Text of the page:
An Interactional, Synchronic Approach to Collective Memory
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This book presents an innovative theoretical and empirical approach to the present attributions of meaning to the past. Based on the author’s fieldwork in the contemporary Polish town of Oświęcim – Auschwitz, in German – it observes the manner in which residents remember and narrate the past of their town, drawing on theoretical perspectives from the work of figures such as George Herbert Mead and Erving Goffman. With attention to narratives concerning pre-war Catholic–Jewish coexistence, wartime Nazi occupation, the Holocaust and post-war Communist Poland, the author explores the complementary, fluid and contradictory nature of meaning-making processes in various contemporary interactional contexts, both online and offline. As such, it will appeal to social scientists with interests in memory studies, the Holocaust and interactional sociology.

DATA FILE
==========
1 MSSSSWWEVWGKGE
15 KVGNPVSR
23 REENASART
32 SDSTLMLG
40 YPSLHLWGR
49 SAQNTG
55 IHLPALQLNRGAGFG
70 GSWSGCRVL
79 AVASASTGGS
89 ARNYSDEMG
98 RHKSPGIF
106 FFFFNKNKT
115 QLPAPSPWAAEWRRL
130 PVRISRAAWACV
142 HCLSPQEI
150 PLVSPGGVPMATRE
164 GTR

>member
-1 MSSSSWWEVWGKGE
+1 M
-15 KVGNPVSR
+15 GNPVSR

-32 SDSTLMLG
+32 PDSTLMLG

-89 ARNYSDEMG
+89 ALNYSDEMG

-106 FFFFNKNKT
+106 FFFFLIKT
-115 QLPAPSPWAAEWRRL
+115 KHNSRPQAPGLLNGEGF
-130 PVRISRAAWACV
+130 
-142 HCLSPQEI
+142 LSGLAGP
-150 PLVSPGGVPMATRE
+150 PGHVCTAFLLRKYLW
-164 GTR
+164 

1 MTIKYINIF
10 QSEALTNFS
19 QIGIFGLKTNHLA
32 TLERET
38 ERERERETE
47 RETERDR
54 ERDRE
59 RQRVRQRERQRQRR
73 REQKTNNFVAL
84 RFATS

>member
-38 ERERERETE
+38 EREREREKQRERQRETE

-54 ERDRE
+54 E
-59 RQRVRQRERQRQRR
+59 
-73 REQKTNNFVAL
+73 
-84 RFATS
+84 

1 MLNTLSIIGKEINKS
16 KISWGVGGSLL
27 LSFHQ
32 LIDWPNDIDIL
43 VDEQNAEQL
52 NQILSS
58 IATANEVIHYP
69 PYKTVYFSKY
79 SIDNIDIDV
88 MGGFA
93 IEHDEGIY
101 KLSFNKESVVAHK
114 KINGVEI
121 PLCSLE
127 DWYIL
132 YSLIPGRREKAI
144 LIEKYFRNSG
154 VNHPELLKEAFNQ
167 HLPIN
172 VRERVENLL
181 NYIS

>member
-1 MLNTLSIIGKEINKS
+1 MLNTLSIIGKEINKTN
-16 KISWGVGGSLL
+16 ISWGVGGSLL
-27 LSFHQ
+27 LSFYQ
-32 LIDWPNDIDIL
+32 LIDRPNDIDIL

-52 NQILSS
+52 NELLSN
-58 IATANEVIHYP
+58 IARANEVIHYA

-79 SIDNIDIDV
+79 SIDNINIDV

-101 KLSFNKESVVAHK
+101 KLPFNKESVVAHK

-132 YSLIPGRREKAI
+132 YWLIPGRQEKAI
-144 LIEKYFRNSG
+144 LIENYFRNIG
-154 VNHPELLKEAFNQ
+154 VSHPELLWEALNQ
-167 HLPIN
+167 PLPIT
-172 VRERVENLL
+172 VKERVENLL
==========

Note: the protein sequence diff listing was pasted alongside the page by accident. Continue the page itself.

Thomas Van de Putte is a post-doctoral fellow in the Department of Sociology and Social Research at the University of Trento, Italy.